Microsoft may challenge Apple Vision Pro with its own video pass-through headset

August 30, 2023

The AR headset race between Microsoft and Apple is just getting heated. The Redmond-based tech giant is working on a new line of video pass-through headsets. The patent has just been cleared from the queue and is now up for review.

It works almost similarly to Apple’s Vision Pro in the end, and instead of using a specialized augmented reality headset like its HoloLens devices, you’ll simply see a live camera feed of the real world overlaid with augmented reality content.

The patent was first filed back in April 2021, but has just been published for public feedback recently. Microsoft claims a few key concepts and designs of this new pass-through headset. It includes a host computer, a head-mounted display device (HMD), a camera, an augmented reality (AR) control circuit, and a display. 

“A video stream is “passed through” the device from the camera to the display, such that the user views the physical scene through the video stream without viewing the physical scene directly. Furthermore, virtual imagery may be composited with the video feed from the camera to create an augmented reality (AR) experience. The opaque head-mounted display may have various advantages relative to an AR system with a see-through display,” the document reads.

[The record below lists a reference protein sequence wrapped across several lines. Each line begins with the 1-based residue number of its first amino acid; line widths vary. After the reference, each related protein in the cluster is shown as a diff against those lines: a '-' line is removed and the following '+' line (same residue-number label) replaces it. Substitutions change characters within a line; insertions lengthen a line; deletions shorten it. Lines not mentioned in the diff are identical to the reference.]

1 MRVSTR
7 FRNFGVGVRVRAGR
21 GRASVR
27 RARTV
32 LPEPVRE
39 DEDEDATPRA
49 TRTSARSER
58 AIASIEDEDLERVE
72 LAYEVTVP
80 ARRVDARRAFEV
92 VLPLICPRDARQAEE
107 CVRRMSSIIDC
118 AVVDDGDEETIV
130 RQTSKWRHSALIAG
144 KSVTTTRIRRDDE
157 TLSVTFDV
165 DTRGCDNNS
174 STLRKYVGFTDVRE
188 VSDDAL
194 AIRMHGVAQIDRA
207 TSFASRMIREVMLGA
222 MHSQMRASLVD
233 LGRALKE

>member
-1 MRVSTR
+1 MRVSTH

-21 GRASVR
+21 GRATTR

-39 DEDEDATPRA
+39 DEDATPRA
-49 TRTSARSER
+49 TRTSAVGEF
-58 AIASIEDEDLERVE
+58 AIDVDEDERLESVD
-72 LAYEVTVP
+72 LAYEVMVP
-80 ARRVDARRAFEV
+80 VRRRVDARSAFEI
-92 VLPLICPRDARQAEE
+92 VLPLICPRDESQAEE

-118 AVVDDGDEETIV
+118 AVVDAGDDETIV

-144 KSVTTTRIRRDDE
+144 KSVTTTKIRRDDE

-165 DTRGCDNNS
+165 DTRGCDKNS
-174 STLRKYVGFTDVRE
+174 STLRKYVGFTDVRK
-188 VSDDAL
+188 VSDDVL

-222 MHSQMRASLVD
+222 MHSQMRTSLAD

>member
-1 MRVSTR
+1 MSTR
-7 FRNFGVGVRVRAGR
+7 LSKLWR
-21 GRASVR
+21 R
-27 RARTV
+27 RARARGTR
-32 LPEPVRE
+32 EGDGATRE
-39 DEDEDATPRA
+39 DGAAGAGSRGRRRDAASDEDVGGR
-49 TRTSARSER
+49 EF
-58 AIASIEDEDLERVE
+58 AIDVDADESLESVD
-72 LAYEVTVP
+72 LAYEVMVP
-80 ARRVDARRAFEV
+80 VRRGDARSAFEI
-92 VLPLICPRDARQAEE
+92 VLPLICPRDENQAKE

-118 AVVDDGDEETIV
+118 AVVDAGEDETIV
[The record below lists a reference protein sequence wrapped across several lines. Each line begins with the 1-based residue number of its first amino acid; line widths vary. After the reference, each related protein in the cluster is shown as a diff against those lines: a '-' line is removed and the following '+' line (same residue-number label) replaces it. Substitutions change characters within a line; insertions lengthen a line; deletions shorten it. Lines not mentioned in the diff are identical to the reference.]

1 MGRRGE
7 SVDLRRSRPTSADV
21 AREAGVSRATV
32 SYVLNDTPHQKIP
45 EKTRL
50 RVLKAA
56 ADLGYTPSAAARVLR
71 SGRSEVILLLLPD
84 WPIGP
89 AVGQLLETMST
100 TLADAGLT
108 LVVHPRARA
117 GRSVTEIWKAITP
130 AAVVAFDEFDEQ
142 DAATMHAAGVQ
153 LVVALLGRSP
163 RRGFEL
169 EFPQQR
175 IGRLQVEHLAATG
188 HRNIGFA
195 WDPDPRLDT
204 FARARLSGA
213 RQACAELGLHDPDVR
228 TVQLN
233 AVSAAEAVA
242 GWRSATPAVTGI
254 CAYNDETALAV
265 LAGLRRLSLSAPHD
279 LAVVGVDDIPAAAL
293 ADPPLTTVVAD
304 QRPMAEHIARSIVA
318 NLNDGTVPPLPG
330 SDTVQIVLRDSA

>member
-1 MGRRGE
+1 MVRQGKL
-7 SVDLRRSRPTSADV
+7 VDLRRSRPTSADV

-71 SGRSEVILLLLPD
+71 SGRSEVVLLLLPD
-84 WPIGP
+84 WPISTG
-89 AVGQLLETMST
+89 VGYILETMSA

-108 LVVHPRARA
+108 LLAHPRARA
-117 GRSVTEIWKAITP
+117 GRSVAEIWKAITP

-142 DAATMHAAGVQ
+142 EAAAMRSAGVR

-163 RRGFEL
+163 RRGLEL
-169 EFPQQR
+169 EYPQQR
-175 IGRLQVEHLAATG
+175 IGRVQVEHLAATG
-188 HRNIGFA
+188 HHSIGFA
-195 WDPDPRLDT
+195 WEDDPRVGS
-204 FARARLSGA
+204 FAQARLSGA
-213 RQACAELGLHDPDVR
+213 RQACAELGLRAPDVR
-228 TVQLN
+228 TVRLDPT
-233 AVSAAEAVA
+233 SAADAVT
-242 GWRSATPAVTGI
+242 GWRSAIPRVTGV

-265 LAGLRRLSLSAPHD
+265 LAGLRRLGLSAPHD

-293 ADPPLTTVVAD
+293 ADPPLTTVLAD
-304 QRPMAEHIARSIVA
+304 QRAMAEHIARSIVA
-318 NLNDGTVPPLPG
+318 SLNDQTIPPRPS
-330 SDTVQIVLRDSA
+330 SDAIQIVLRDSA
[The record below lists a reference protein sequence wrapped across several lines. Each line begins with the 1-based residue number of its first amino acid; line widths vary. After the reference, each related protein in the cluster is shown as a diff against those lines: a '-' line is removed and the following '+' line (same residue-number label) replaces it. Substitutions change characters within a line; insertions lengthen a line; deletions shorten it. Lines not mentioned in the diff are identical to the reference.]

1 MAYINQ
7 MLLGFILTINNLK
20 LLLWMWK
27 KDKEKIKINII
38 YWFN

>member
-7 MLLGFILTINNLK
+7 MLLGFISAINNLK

Microsoft claims that its video pass-through headset has serious advantages over AR — smoother, crispier, and quicker.  

Normally, a pass-through headset has problems with latency between video capture and display. For example, unwanted objects may appear if you move your head since the content may lag behind your movement. 

But Microsoft kills this issue by using a special circuit in the glasses. The circuit takes the images captured by the camera and enhances them. It then combines the enhanced camera images with the images created by the computer to create a final image. This final image is then displayed on the glasses’ screen.

The circuit also ensures that the camera images and the computer-made images are in sync. This is done by looking at the timing of the images. If the images are not in sync, the circuit adjusts them so they match up perfectly. 

Normally though, one would need 3 to 4 years to get a patent approved. Interestingly, Apple highlighted during its Vision Pro reveal that it has over 5,000 patents around the mixed-reality device. And as per this old statistic, Microsoft has over 10,000 patents in the AR/VR space. 

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